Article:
Aspen Birth Center Blog

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Stay home you are ill!

March 11, 2019


We are in the thick of influenza season right now. March is typically a big month for influenza illness as we welcome travelers from around the world. The CDC has recently issued an update that a second wave of more severe influenza is circulating and
Colorado has been identified as having WIDESPREAD influenza activity.

PLEASE STAY HOME FROM WORK AND SCHOOL IF YOU ARE SICK!! Staying home when you are ill is the kindest protection that you can offer to your schoolmates and
coworkers.

Decrease your chances of getting sick by following these basic guidelines:

  • take good care of your health with a nutrient rich diet,
  • wash your hands frequently,
  • get plenty of rest,
  • don’t touch your face at work,
  • kindly ask your ill coworkers to go home.

Please don’t hesitate to contact me with any questions.

Amy

Amy Behrhorst, PA-C, MHP | Employee Health

abehrhorst@aspenhospital.org

Aspen Valley Hospital | Aspen, CO

970-544-1279 v

970-544-1133 f

 

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Flu season officlally begins....

January 2, 2019



The 2018-2019 influenza season has officially begun, according to the Centers for Disease Control and Prevention (CDC).

"Increases in flu activity summarized in CDC's most recent FluView report, including increases in influenza-like illness (ILI) and the proportion of laboratory-confirmed flu cases nationally, have signaled the start of the 2018-2019 influenza season," the CDC reports.

The proportion of outpatient visits for influenza passed the national baseline for the second time this season, with high activity in Georgia and Colorado and widespread activity in Guam and six states, according to the CDC's most recent FluView report. The reported cumulative rate of laboratory-confirmed influenza-associated hospitalizations was 2.9 per 100,000 population, up from 1.9 per 100,000 population during week 49.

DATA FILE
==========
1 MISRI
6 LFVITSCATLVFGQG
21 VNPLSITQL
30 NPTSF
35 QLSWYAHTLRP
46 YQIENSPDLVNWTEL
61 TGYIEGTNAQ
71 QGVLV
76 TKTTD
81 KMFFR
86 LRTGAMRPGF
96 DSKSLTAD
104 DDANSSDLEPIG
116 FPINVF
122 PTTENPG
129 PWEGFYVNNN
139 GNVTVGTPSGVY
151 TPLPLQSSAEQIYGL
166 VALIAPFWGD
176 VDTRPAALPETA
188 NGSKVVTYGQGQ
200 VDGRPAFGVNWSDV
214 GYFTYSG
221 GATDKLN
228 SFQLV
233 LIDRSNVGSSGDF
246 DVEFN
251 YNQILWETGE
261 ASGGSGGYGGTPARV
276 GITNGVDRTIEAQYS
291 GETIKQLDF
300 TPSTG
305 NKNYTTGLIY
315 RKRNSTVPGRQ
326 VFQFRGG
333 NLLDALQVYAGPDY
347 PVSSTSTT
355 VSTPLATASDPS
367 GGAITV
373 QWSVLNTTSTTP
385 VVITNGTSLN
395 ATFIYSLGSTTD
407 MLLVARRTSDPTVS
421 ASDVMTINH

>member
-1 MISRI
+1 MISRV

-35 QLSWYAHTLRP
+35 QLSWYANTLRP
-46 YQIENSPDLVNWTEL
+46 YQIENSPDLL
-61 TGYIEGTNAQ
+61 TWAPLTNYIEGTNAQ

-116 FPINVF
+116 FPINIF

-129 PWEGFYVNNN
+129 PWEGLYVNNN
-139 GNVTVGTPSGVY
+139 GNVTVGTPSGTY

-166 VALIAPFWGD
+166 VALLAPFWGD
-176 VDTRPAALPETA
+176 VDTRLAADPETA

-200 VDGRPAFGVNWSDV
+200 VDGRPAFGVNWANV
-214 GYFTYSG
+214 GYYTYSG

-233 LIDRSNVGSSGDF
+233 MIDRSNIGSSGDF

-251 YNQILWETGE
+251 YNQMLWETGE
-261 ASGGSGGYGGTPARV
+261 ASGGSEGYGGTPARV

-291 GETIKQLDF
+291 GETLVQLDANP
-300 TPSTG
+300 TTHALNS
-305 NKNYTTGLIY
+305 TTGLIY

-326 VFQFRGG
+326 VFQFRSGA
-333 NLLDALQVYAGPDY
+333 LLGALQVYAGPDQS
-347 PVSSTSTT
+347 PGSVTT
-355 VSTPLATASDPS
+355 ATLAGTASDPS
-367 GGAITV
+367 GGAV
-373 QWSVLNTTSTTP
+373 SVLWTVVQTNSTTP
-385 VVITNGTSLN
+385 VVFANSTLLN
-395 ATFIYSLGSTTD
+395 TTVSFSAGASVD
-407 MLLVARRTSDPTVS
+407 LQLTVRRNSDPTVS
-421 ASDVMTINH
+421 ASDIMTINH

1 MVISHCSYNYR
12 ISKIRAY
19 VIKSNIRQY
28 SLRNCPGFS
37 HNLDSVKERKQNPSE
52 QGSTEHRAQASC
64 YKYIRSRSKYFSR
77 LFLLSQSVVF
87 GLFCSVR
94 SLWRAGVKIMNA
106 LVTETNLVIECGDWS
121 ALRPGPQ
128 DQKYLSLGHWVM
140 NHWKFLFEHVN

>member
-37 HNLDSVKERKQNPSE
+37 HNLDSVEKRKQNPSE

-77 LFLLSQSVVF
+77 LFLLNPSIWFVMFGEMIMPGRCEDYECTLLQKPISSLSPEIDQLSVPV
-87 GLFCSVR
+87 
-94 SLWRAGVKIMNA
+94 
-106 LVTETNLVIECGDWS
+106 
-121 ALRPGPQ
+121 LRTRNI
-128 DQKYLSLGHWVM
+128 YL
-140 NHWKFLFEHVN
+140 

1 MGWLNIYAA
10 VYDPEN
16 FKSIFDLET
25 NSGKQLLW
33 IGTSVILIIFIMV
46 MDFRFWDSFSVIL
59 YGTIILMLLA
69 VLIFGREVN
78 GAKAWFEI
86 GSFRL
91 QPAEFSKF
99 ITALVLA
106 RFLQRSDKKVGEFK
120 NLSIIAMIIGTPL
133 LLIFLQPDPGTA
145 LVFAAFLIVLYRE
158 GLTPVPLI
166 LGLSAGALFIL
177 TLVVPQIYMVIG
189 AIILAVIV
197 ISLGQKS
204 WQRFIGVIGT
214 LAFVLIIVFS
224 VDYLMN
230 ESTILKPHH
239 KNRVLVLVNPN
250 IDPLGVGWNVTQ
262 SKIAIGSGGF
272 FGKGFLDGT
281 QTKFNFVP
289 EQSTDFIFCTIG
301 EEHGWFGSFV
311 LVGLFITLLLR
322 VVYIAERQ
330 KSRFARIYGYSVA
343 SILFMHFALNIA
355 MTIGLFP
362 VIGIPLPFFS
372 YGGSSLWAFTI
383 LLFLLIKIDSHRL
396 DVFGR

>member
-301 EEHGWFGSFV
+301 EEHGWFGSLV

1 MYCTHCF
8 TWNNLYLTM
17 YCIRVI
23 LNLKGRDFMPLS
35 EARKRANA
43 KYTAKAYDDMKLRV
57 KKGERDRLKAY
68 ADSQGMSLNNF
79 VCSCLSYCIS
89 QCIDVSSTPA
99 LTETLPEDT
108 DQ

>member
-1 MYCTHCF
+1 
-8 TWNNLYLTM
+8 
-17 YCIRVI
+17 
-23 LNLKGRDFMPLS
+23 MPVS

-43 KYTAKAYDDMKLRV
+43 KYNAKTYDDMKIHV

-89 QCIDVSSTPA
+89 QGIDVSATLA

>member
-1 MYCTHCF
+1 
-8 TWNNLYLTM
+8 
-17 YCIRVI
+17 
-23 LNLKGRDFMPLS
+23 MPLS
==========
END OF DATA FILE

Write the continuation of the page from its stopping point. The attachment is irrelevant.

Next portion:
Influenza A viruses have predominated in the United States since early October, with influenza A(H1N1)pdm09 predominating in most of the country. In the southeastern United States (Health and Human Services Region 4); however, influenza A (H3) viruses have been the most commonly reported viruses for the most recent 3 weeks..

All influenza viruses tested since late May have been susceptible to the antiviral medications oseltamivir, zanamivir, and peramivir so please contact your healthcare provider within 24-48 hours of the sudden onset to begin medication regime in a timely manner.

Flu Symptoms

Influenza (also known as flu) is a contagious respiratory illness caused by flu viruses. It can cause mild to severe illness, and at times can lead to death. Flu is different from a cold. Flu usually comes on suddenly. People who are sick with flu often feel some or all of these symptoms:

  • Fever* or feeling feverish/chills
  • Cough
  • Sore throat
  • Runny or stuffy nose
  • Muscle or body aches
  • Headaches
  • Fatigue (tiredness)
  • Some people may have vomiting and diarrhea, though this is more common in children than adults.

*It’s important to note that not everyone with flu will have a fever.
CDC 2019


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National American Indian and Alaskan Native Heritage Month

November 15, 2018